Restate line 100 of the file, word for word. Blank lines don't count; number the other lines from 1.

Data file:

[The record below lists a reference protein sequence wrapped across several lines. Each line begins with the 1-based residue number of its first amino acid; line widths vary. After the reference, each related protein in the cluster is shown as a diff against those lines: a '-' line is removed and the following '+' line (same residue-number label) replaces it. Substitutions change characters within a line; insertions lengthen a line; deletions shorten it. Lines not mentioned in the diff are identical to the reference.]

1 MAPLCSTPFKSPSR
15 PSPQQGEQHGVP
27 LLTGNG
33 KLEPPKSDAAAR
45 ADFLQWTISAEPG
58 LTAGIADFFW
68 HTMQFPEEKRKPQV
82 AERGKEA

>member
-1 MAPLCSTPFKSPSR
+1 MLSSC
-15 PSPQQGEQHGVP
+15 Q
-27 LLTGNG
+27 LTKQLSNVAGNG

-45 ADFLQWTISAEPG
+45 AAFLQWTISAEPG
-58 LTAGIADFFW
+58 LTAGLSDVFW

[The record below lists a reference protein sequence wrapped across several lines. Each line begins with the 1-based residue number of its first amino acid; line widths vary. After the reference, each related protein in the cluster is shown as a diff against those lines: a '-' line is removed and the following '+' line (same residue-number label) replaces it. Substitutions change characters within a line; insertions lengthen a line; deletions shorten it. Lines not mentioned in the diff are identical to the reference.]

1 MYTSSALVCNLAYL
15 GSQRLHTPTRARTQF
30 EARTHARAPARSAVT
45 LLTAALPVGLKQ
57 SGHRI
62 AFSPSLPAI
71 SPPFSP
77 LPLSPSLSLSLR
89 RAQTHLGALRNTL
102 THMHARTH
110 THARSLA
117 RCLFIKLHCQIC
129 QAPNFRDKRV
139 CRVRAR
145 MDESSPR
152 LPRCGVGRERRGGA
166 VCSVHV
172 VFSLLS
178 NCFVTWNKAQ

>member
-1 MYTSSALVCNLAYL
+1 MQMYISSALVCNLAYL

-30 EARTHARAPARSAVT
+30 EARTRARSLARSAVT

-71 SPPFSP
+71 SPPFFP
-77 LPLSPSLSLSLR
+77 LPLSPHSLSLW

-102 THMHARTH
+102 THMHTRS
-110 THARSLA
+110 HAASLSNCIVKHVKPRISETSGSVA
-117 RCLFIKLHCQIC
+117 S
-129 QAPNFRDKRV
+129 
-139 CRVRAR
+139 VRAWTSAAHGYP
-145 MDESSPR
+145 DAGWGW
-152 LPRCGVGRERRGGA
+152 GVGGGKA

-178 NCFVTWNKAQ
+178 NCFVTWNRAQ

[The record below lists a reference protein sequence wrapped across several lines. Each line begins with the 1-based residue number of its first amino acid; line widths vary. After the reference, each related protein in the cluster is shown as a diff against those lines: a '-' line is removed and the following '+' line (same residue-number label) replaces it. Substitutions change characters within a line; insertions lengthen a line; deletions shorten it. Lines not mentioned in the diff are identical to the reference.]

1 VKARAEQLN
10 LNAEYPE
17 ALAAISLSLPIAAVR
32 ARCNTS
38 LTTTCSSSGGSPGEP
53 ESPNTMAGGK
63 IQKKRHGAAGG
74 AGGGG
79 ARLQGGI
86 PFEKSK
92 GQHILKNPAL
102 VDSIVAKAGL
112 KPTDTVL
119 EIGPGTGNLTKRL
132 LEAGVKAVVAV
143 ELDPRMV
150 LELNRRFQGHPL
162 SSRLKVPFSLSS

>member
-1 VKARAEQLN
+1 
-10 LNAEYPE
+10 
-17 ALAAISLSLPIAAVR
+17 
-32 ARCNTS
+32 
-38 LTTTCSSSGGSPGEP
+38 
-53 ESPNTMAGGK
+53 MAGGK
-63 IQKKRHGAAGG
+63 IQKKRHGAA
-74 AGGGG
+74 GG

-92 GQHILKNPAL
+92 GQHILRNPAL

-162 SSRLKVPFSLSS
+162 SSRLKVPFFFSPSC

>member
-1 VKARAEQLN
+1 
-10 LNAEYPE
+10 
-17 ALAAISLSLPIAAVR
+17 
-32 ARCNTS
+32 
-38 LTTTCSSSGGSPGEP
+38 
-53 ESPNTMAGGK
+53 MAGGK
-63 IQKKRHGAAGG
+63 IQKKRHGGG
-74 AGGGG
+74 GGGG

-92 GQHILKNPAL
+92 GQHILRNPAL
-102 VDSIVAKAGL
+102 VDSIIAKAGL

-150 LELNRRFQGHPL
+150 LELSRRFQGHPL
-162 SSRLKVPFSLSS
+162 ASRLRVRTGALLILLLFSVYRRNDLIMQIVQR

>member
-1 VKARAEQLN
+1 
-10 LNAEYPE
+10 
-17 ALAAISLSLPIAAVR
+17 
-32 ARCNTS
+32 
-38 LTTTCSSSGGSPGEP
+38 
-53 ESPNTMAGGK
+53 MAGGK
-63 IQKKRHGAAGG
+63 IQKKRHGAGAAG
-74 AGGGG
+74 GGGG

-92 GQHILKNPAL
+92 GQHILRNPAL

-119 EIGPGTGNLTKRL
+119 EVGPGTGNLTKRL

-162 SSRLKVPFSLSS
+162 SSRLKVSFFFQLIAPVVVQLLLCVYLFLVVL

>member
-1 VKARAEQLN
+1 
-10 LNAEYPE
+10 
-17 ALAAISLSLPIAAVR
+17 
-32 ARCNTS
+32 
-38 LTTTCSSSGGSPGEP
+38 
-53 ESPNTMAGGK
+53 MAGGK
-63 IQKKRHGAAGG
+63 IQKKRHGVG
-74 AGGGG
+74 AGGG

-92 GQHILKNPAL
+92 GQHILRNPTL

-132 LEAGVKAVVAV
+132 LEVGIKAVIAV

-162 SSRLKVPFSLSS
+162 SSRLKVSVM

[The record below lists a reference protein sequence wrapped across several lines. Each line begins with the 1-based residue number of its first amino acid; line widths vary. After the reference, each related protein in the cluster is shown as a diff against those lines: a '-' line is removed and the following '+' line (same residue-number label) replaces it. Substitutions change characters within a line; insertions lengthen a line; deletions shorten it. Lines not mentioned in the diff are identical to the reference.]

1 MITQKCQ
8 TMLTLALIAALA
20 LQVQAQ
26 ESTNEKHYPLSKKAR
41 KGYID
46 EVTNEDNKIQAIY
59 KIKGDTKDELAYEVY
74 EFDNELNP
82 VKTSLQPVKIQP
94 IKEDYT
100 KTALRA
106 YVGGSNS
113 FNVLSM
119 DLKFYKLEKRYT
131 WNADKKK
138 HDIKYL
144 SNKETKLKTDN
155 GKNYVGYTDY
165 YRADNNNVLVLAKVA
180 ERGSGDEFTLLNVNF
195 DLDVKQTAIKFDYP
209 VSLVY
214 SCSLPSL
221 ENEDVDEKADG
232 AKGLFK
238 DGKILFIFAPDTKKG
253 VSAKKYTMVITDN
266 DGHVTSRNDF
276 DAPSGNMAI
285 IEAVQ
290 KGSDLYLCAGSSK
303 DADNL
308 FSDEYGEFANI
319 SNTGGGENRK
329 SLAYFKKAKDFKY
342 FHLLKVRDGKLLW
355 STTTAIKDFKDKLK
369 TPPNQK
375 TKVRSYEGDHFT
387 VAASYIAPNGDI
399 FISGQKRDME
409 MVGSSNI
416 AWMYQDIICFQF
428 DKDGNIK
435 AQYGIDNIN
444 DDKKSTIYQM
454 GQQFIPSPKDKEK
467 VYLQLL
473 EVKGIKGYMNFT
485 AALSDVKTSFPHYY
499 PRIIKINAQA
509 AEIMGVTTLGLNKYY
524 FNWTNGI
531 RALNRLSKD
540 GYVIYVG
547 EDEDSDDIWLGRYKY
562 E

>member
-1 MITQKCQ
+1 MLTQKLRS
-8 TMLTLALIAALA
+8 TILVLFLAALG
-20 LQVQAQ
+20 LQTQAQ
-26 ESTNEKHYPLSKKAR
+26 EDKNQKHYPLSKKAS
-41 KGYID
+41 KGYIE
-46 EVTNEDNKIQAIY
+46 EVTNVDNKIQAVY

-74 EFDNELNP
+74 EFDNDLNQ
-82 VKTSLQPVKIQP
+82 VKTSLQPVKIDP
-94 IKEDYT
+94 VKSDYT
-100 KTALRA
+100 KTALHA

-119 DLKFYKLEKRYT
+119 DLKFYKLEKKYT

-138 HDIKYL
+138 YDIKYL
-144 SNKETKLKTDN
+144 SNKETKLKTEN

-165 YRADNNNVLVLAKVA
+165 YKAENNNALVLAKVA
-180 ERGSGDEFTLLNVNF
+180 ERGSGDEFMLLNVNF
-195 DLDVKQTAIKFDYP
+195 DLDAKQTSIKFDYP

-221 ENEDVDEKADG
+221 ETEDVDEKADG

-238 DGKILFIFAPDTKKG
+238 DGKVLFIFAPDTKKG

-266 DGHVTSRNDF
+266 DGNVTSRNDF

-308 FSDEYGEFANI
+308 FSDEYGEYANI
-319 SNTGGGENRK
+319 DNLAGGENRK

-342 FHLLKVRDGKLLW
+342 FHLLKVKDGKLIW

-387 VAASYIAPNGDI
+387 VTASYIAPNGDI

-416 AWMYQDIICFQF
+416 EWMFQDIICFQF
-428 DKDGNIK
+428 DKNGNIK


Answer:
-74 AGGGG